An Introduction to Social Media Advertising
The following is an excerpt from The Evangelists: Insights from Leaders of the Nation’s Most Beloved Brands. Written by [author name], this chapter is titled “Creatively Trailblazing.” In it, Jill Baysa, the founder of Potato Corner, is interviewed about how the organization executes its strategy in staying on top of the industry.
The Power of Social Media
Potato Corner was founded in 1992, but their dedicated marketing team was a recent creation. The current CMO, Jill Baysa, led its founding back in 2017 and still sits as its leader today.
Even though they lacked a formal marketing team for 25 years, Baysa explained that Potato Corner was not without any advertising. For them, it was enough to have their kiosks as their main form of advertising. It wasn’t until Baysa came in that they began to utilize social media for their marketing as they got to know their customers better.
“It’s so important to be on social media now because it’s our way to be at the pulse of our consumers,” Baysa said. “Social media is where we can touch our consumers where it’s most relatable for them.”
For a brand like Potato Corner whose main markets are kids and “kids-at-heart,” learning how to use social media was very helpful for Baysa. Many of the kids they appealed to years ago have grown up into teenagers and adults, with some even having families of their own now and even becoming their partners and franchisees―all of these people are now online. Baysa also pointed out how many people most likely have lived their whole lives knowing Potato Corner, having built trust in the brand; Baysa wants to nurture that trust, turning it into brand loyalty as they get to know their customers better.
On their social media pages, they post advertisements and memes to get engagement and communication flowing between them and their consumers. For Baysa, the main characteristic she wants Potato Corner to exhibit through their brand is friendliness. Potato Corner, especially online, has to be approachable to everyone.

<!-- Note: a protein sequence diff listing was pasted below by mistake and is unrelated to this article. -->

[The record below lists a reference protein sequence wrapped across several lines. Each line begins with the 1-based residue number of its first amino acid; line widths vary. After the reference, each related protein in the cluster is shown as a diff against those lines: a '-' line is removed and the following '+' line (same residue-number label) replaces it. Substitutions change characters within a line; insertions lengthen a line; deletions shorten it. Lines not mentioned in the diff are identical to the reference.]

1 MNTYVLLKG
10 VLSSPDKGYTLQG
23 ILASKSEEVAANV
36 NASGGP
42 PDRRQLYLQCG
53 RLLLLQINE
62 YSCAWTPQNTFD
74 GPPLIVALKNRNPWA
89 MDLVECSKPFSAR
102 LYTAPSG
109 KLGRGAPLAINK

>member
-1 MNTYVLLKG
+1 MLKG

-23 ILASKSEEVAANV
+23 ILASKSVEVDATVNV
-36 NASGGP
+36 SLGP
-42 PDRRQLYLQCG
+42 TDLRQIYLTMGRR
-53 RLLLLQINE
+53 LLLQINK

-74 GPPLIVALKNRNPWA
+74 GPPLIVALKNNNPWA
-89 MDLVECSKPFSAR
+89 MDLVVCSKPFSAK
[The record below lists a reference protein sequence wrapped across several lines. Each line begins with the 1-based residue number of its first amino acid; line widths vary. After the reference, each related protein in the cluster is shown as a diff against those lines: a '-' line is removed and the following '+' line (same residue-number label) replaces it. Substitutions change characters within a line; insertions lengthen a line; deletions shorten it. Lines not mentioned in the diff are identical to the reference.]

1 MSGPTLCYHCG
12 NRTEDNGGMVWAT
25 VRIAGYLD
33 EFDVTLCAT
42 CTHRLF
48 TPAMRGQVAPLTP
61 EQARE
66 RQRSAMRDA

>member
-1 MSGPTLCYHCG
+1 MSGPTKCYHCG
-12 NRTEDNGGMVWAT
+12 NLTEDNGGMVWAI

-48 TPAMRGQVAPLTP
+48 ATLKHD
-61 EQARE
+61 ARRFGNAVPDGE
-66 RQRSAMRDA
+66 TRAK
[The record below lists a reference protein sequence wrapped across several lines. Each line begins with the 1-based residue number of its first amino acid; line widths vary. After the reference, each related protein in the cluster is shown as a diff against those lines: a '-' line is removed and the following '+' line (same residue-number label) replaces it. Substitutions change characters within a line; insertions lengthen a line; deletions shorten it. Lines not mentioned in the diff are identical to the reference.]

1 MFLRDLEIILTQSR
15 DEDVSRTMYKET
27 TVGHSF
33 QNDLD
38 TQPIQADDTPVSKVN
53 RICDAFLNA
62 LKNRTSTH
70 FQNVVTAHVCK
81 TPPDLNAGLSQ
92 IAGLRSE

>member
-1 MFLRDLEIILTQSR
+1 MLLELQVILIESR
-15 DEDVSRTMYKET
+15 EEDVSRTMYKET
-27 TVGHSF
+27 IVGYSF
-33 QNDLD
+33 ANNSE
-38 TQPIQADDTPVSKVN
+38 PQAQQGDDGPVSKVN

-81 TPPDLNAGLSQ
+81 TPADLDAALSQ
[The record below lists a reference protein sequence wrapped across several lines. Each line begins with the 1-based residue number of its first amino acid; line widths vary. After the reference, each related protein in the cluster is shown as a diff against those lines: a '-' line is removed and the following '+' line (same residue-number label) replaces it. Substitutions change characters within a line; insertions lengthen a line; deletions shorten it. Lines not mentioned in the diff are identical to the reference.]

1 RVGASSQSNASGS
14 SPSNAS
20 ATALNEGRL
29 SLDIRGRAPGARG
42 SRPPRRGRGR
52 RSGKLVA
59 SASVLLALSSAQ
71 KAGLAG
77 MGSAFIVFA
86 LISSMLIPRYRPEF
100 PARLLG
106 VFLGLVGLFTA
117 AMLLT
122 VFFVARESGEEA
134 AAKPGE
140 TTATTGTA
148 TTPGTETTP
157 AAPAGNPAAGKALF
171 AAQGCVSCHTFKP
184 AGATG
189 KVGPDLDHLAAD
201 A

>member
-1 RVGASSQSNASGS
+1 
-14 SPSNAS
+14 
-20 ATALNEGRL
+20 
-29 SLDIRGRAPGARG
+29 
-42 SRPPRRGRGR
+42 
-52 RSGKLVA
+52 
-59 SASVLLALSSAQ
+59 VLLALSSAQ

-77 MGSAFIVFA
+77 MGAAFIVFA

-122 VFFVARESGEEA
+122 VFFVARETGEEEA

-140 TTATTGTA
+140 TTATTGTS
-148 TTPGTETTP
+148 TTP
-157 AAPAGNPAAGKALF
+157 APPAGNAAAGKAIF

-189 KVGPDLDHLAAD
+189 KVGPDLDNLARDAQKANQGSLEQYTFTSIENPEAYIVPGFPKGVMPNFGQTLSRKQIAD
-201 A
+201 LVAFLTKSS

She said, “Social media is our way to reach out to the youth and young adults today, because they’re the ones that grew up with the brand.” Currently, they’re present on Facebook and Instagram as Potato Corner, while their mascot, Spudster, is on TikTok. “We want to be present wherever the kids and youth today would be. So that’s really the initial thought because that’s always the intention. Where are the kids, and how do we reach them?”
During the COVID-19 pandemic, when many of their kiosks closed due to quarantine regulations, it became more meaningful than ever for Baysa and her team to be approachable on social media. “We still want to be friends with you guys,” Baysa said. “Social media lets us be present in a way that people don’t get turned off, and that’s how social media helps us touch our consumers in a way that our stores now can’t.”
While being approachable and friendly are important, Baysa shared that for her and her team, it’s also just as important to be creative in their marketing attempts. They want to make their mark however possible, especially when going against bigger brands. “One of the things we love about being in Potato Corner, especially in marketing, is that we are able to really stretch our creativity and imagination and to come up with the most audacious plans and executions that we can think of,” Baysa shared.
This was how National Fries Day in the Philippines came to be. National Fries Day is celebrated every July 13 worldwide. Upon learning of it, Baysa and her team capitalized on the idea, launching Potato Corner’s own National Fries Day in 2018.